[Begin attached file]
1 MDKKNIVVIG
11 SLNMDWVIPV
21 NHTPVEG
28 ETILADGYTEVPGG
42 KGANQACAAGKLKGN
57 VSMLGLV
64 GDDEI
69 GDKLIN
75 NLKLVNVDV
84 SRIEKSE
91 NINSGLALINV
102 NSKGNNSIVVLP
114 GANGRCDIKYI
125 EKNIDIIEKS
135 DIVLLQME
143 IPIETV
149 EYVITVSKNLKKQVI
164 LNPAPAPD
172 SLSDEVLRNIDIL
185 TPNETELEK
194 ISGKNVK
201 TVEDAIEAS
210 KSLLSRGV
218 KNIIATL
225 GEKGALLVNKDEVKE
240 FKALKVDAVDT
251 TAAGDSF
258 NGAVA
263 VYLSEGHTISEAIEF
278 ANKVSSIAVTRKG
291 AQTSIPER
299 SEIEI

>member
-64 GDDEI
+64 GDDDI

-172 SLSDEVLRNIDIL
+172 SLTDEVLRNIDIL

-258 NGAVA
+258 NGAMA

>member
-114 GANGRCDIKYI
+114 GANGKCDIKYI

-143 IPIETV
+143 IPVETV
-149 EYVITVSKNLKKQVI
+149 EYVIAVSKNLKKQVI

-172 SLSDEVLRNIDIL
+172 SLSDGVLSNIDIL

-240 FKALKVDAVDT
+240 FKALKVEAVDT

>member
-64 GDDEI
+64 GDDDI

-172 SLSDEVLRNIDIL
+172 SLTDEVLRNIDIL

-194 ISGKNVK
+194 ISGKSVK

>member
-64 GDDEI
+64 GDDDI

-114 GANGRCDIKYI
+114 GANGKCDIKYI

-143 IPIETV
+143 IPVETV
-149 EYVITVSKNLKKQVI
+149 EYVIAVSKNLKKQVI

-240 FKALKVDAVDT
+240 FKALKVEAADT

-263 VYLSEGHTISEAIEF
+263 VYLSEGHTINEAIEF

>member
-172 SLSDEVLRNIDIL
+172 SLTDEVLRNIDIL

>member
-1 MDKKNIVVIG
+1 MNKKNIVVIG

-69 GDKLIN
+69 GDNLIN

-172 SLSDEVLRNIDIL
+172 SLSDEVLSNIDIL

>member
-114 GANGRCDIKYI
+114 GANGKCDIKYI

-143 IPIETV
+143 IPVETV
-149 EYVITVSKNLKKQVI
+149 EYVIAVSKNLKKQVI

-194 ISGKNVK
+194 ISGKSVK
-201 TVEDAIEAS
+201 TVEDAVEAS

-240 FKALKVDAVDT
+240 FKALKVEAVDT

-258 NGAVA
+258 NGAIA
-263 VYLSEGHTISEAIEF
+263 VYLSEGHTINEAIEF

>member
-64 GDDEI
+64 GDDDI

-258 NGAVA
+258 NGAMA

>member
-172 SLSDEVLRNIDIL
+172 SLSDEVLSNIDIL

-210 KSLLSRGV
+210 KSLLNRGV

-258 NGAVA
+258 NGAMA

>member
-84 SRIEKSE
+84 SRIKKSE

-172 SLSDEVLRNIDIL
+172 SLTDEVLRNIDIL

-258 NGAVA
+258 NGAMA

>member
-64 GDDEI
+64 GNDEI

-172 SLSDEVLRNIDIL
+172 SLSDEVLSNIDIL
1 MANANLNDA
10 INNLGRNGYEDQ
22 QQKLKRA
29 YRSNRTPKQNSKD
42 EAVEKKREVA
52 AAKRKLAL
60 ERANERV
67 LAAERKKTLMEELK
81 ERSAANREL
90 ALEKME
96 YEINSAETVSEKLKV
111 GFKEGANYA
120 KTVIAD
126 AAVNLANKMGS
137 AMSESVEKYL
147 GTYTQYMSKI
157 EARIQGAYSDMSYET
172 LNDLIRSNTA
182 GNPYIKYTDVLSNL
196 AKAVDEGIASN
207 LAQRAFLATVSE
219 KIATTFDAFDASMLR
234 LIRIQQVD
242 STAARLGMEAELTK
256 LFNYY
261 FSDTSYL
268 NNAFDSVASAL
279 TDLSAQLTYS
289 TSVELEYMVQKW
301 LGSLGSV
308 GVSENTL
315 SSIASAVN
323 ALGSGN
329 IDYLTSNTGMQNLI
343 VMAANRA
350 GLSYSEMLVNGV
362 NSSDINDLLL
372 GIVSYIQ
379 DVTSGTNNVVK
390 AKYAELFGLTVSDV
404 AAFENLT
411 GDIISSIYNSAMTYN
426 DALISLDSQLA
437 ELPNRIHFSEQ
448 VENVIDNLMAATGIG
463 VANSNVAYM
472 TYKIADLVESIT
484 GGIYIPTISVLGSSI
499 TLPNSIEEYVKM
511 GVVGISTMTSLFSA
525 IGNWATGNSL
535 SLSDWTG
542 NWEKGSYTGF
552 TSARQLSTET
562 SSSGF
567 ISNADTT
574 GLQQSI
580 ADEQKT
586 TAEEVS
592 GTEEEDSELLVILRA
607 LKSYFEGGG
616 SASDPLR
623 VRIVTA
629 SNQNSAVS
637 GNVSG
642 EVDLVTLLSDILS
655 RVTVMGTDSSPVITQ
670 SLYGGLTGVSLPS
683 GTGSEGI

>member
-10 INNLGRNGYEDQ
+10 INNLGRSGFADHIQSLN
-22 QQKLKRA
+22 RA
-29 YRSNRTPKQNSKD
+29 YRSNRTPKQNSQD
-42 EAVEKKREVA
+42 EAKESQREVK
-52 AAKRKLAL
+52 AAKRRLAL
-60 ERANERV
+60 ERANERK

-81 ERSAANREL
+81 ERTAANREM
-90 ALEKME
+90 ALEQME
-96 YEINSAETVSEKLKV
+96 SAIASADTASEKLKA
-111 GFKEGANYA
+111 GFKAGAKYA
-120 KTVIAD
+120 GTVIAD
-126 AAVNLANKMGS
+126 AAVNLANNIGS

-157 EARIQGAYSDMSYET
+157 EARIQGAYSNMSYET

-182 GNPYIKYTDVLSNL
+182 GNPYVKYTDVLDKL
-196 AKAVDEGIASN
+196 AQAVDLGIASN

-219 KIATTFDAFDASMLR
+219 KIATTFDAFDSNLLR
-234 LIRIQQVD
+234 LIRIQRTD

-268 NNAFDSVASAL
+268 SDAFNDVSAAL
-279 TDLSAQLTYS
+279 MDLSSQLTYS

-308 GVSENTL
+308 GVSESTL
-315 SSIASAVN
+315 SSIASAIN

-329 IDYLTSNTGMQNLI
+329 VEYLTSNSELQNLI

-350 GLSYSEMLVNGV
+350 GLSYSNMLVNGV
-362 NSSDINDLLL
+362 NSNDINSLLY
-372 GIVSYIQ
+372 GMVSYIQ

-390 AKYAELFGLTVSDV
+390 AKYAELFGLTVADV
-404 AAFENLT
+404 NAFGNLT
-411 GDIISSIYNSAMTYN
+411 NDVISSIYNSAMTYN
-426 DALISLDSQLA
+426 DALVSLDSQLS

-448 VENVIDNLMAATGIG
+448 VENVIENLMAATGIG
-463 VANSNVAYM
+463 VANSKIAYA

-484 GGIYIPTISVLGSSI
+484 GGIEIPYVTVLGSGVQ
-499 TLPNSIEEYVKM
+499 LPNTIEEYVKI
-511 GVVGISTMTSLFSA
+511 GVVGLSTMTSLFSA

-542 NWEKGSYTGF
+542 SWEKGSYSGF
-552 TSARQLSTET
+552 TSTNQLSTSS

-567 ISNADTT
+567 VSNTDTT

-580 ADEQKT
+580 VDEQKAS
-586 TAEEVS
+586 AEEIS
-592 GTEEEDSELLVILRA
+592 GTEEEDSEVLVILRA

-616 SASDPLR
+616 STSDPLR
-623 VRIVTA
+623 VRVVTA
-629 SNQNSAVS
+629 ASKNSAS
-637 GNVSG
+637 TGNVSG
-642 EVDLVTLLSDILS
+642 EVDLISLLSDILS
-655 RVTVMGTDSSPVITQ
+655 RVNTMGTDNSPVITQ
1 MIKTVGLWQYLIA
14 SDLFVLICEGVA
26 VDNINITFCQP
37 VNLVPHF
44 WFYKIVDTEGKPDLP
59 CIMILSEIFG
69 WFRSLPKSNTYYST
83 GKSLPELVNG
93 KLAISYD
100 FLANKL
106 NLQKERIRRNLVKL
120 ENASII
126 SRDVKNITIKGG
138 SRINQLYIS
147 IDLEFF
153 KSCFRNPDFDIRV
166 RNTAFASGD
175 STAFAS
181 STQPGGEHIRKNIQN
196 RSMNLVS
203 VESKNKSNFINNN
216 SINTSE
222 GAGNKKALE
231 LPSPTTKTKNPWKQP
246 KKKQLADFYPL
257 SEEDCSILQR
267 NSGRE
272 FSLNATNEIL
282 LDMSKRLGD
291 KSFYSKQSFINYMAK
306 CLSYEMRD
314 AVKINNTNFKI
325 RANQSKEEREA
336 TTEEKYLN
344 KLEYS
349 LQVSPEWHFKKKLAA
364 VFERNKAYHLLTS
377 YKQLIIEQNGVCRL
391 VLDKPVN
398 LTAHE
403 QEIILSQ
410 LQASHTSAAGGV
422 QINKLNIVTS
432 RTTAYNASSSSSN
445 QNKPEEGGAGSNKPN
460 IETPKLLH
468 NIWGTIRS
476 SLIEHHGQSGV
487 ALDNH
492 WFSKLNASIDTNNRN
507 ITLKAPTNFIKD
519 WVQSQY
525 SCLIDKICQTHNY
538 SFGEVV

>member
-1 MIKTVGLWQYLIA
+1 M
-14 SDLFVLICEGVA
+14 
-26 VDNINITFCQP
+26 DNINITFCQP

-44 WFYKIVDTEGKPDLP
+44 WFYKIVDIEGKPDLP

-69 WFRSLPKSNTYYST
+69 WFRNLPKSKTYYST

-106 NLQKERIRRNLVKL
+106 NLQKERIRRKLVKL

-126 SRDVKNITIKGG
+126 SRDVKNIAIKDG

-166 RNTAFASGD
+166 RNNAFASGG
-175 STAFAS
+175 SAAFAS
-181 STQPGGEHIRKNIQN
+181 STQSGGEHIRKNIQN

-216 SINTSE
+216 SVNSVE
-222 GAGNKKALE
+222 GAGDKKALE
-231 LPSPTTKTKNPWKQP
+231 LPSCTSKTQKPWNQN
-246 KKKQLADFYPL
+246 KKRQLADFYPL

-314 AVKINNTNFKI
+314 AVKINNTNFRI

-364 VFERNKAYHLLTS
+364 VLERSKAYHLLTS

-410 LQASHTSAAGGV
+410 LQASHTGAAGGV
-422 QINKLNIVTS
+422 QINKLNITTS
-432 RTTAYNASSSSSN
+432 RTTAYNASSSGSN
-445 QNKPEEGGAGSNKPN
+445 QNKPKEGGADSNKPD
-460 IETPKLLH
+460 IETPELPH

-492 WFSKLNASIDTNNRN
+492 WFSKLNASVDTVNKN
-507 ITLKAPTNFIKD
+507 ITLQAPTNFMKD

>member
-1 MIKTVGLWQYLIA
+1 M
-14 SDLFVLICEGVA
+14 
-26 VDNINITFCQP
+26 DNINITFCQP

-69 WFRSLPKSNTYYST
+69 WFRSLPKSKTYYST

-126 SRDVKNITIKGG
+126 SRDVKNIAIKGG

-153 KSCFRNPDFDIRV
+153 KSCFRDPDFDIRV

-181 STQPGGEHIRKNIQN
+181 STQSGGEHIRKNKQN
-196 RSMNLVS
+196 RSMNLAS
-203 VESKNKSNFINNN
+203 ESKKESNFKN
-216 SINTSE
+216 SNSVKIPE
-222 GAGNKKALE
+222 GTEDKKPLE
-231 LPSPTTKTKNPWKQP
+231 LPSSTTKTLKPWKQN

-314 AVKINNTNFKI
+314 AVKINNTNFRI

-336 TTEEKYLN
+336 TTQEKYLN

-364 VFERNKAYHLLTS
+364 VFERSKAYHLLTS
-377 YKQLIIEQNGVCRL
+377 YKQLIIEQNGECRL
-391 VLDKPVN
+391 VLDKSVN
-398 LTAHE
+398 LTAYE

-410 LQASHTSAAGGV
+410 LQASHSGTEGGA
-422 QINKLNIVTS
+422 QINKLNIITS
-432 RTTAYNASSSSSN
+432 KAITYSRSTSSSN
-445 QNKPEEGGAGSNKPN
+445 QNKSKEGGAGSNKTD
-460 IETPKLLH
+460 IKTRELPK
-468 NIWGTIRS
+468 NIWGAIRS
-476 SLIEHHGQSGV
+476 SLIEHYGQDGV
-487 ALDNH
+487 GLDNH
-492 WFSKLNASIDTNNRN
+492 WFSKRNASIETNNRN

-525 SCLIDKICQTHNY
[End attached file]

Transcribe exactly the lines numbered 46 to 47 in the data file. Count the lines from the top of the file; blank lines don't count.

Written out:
+149 EYVIAVSKNLKKQVI

-172 SLSDEVLRNIDIL